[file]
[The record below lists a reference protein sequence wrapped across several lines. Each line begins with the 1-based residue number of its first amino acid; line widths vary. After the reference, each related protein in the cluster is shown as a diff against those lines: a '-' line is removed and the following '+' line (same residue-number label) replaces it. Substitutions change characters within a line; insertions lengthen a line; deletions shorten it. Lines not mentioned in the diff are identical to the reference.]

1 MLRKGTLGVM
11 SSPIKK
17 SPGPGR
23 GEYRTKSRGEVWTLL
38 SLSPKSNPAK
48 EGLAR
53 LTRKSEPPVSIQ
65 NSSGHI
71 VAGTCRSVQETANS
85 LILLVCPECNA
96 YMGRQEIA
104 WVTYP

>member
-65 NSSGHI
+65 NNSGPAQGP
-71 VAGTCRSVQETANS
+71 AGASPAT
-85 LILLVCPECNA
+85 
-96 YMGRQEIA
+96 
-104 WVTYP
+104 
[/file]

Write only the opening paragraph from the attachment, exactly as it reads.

[The record below lists a reference protein sequence wrapped across several lines. Each line begins with the 1-based residue number of its first amino acid; line widths vary. After the reference, each related protein in the cluster is shown as a diff against those lines: a '-' line is removed and the following '+' line (same residue-number label) replaces it. Substitutions change characters within a line; insertions lengthen a line; deletions shorten it. Lines not mentioned in the diff are identical to the reference.]